Wisdom 2, 12.17-20; James 3, 16 - 4,3; Mk 9, 30-37

Patriotism and national security have often been linked with religion. Nowadays they are being flagged again in the face of the ‘threat’ of the outsider, irrespective of the fact that they are in conflict with the values we stand for in our Western civilisation and with religion. On the eve of World War II, Hitler and Mussolini were bedfellows with the Church leaderships of their time, not to mention Pinochet in Chile much later and so many other renowned dictators.

Where faith is concerned, some people would rather do what others tell them to than think for themselves or let themselves be enlightened by what they stand for as belief. We often ignore what St James says in today’s second reading that as believers, there is a “wisdom that comes down from above” and which calls on us to be a counterculture in situations and on many issues that should provoke our critical thinking.

Dietrich Bonhoeffer, a German pastor, theologian and dissident, was killed by the Nazis for standing up for what he believed. He could have easily gone with the crowd. But he did not. In his Letters from Prison he wrote: “Christ not only makes people good; he makes them strong, too”.

‘Strong’, as Bonhoeffer understand it, means ‘virtuous’, as we read today from the book of Wisdom in the first reading: “The virtuous man annoys us and opposes our way of life, say the godless to themselves”. There were times and circumstances in the history of Christianity when followers of Christ were persecuted because they lived as Christians. There are still occurrences where this happens.

But today, mainstream Christians are persecuted because they do not live up to what they should stand for. By and large, the Church, particularly in our Western culture, has entered the daily rut of people and of mainstream culture. We have always been brought up to be minimal Christians: being a Christian meant going to church on Sunday, fasting when there is obligation, and respecting our parents. No big deal!

Today’s Scripture readings unmask this lie with which we are called to come to terms. In St Mark’s gospel text today, when Jesus tells his disciples that he will be put to death they simply did not understand what he said. They had no idea that there was a price to pay for being a disciple. We have also inherited this from our long 2,000-year history. The consequence of our minimalism is that we no longer annoy the godless with the way we live, and in no way do we oppose mainstream culture. This makes the Church in our times a part of the problem, with almost nothing to propose in terms of healing.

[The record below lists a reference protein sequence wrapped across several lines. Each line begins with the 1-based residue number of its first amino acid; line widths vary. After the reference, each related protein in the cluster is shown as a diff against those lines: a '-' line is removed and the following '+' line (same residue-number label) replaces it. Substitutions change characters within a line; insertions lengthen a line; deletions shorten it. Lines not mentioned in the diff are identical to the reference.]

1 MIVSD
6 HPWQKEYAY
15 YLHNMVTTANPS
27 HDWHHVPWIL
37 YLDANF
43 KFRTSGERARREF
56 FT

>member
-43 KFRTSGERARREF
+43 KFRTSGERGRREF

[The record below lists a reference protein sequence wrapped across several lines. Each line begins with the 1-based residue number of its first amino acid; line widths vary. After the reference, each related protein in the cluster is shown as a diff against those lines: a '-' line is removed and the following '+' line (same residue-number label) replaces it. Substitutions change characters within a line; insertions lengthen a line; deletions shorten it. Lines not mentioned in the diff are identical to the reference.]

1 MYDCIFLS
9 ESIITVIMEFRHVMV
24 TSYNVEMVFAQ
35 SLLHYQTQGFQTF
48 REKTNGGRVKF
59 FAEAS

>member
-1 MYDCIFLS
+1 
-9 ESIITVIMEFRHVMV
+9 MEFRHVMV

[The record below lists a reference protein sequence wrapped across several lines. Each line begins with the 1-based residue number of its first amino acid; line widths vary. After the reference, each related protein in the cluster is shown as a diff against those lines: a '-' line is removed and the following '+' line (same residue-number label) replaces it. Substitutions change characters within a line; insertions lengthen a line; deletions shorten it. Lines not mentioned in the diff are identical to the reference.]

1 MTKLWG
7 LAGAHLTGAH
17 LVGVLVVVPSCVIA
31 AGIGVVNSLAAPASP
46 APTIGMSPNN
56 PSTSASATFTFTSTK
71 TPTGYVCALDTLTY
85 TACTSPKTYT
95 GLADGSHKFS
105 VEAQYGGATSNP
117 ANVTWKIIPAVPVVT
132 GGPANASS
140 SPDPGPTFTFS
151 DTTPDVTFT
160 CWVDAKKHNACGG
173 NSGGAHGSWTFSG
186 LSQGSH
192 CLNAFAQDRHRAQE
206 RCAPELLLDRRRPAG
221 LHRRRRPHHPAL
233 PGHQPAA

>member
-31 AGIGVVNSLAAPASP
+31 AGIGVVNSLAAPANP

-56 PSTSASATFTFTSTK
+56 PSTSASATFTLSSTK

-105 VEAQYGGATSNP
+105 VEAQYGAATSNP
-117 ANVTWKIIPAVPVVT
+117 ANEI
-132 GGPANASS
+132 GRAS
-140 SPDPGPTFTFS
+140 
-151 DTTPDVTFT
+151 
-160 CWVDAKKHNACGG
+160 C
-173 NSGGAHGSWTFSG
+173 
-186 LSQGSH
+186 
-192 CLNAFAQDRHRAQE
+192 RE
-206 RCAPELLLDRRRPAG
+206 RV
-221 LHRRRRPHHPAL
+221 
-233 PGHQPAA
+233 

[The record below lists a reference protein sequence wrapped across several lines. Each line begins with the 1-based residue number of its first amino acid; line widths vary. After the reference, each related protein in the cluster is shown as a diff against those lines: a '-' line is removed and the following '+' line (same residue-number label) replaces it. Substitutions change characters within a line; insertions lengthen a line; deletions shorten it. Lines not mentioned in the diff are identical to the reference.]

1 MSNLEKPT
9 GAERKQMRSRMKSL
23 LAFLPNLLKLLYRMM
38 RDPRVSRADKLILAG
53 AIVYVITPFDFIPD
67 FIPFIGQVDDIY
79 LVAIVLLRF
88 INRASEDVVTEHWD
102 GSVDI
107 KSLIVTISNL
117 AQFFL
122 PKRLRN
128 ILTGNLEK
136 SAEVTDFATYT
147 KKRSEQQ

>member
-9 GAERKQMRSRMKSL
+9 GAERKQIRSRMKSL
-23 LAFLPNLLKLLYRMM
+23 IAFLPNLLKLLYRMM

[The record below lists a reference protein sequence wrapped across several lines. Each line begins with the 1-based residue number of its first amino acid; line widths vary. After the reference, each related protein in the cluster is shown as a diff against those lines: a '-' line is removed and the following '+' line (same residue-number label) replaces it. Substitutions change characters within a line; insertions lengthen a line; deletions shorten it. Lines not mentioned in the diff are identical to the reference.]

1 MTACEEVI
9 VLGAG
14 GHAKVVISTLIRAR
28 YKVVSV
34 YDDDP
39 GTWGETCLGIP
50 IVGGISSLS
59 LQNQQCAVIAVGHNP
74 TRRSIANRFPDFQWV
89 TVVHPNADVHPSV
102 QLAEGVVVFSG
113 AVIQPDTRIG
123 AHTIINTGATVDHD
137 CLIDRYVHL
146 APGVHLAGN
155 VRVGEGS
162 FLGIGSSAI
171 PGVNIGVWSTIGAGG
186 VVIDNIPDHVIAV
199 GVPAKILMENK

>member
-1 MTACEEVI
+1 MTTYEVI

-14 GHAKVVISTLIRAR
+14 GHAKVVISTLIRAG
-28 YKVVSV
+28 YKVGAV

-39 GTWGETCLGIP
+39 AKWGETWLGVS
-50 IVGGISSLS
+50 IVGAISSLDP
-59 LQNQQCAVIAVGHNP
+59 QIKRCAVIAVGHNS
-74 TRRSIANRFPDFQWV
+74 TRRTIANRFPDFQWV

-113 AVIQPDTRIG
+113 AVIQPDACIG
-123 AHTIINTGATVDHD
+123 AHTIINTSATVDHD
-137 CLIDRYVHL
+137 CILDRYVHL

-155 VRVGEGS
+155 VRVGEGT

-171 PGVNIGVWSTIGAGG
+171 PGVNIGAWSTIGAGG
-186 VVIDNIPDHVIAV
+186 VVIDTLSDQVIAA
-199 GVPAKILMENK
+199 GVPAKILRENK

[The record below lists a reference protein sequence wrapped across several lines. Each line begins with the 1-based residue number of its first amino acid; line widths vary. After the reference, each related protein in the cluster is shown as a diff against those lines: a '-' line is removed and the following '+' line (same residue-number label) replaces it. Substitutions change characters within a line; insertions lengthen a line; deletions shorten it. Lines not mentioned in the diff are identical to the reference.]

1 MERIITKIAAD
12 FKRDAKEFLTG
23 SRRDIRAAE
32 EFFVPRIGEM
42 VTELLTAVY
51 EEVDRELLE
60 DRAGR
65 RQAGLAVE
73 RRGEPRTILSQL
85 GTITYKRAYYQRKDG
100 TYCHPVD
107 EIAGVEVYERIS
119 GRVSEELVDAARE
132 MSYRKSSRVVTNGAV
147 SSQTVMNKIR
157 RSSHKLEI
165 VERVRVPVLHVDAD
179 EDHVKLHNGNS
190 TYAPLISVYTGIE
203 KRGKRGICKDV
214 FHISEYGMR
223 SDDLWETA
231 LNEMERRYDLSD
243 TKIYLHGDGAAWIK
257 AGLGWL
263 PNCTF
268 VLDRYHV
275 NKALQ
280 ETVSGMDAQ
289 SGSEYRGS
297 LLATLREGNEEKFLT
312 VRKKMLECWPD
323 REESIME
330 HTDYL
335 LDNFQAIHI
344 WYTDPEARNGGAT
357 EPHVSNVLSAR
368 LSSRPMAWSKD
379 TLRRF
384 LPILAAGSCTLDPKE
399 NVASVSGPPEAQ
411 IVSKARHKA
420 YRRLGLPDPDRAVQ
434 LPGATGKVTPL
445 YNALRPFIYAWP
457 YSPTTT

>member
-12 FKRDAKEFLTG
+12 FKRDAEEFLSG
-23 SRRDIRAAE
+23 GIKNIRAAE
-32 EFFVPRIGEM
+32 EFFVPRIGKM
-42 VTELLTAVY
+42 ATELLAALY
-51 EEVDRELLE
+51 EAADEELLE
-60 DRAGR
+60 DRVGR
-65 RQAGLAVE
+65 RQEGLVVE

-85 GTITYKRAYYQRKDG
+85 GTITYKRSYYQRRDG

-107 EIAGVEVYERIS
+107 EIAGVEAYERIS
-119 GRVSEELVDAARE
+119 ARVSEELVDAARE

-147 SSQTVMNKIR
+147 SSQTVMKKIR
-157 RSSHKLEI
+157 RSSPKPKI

In the mid-19th century, Antonio Rosmini, an Italian priest, wrote his classic The Five Wounds of the Holy Church. He distinguishes between the wounds of the crucified Christ, which were salvific, and wounds that can simply be deadly. Of course, he diagnoses the wounds of the Church of his time as deadly. This is what we are again experiencing today. The Church, particularly as it is projecting itself nowadays, is even today being diagnosed as in agony.

In the second reading, St James, addressing his community of Christians, writes about jealousy, ambition, disharmony, partiality and hypocrisy as well as “the desires fighting inside your own selves”. Pope Francis echoes this in The Joy of the Gospel, especially where he writes: “God save us from a worldly Church with superficial spiritual and pastoral trappings. This stifling worldliness can only be healed by breathing in the pure air of the Holy Spirit who frees us from self-centredness cloaked in an outward religiosity bereft of God.”

Our lifestyles no longer annoy the godless because in our religiosity we have become godless ourselves.